Elevating the standards
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- Published 25.02.08
The gruesome death of two employees of a food export firm in Bangalore in an elevator accident last month brings into sharp focus the need for stricter surveillance and better maintenance of lifts in the country. According to the police, the two employees were loading foodstuff from a cold storage on the first floor to the lift, when it suddenly gave way, resulting in part of their bodies getting caught in the narrow space between the metal cubicle of the lift and the wall.
Given the fact that today, constructions are growing vertically, lifts have become an integral part of our everyday existence. But in many buildings they are used without regular servicing, and this is where consumer pressure is absolutely necessary to ensure safe use of lifts.
In many office buildings around the country, I have seen that getting stranded in a lift is commonplace and when that happens, people routinely pry open the door from outside and ask people to come out. Sometimes even where the lift has stalled between floors, people are asked to jump on to a floor below. This is a very dangerous way of dealing with the situation because when someone is getting out, the lift could suddenly resume moving, resulting in the person falling into the shaft below. Experts say that when non-technicians or lay persons pry open the door, sometimes using heavy instruments, they may well damage the interlock system in the hoist way door, leading to accidents. The interlock is a mechanical-electrical device that keeps the hoist way door latched when the elevator car is not there.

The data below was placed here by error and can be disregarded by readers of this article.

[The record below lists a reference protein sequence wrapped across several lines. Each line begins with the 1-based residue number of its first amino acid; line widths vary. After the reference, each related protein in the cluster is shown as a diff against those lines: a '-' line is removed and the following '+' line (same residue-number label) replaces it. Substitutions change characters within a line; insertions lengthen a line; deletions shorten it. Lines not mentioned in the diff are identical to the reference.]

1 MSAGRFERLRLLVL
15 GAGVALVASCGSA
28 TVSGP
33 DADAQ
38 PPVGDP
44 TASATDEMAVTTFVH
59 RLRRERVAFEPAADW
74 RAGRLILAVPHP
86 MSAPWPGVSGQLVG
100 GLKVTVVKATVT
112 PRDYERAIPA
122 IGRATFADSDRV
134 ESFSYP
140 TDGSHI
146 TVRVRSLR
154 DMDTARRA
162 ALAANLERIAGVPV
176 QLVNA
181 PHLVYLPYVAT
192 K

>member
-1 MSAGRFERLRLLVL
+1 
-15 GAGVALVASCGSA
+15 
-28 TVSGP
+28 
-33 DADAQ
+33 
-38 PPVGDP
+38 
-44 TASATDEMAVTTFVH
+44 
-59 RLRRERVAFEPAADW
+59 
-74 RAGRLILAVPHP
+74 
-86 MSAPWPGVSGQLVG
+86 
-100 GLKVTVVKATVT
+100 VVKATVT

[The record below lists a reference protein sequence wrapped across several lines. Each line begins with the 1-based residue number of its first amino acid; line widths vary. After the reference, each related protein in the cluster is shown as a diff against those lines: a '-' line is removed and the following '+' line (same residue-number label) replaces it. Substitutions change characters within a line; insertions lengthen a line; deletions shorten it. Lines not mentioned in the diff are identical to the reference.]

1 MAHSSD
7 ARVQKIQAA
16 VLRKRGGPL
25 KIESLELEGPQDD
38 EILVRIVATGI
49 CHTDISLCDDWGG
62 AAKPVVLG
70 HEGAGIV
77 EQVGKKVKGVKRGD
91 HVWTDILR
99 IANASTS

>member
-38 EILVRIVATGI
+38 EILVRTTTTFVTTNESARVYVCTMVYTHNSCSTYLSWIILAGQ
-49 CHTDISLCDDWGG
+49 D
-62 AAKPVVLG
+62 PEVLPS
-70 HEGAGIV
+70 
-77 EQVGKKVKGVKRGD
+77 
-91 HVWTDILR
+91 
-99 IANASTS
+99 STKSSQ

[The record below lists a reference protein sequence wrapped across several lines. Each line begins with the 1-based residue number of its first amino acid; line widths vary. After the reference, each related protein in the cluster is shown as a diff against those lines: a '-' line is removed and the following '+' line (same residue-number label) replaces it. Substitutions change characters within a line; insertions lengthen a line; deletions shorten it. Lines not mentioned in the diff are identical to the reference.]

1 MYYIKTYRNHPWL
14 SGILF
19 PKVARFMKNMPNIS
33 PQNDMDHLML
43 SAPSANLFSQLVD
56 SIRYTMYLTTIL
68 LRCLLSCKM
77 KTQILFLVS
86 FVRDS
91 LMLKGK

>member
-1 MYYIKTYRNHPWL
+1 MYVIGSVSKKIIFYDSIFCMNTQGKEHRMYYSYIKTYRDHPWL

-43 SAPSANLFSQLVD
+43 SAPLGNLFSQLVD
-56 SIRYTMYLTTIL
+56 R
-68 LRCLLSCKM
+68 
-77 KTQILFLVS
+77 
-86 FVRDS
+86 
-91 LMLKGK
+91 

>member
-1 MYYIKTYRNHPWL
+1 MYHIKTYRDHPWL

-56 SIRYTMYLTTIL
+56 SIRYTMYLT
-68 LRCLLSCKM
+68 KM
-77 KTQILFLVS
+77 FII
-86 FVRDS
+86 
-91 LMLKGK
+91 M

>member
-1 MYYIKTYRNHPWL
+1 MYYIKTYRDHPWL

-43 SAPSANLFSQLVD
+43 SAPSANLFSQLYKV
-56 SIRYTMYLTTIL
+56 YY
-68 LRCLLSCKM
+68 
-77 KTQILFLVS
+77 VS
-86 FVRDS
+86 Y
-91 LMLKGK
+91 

Basically there are two types of lifts: the hydraulic lifts and the traction lifts. The traction elevators have built-in braking system or safties as they are called. When the elevator starts moving faster, the safties are activated by a governor and the brakes are applied. Experts say that hydraulic elevators don’t have these safeties on them and so there have been instances of such lifts falling due to a sudden catastrophic loss of pressure in the hydraulic fluid line or cylinder. This could happen in older lifts due to electrolysis or corrosion. Newer hydraulic lifts on the other hand have underground hydraulic cylinders that are properly insulated to keep moisture away. So if the hydraulic lifts are old, they need to be checked for safety and if necessary, some additional features added to make them safer.
So if there is a lift in the building in which you live or where you work, demand that it be serviced, inspected regularly and maintained well to ensure the safety of those who travel in them.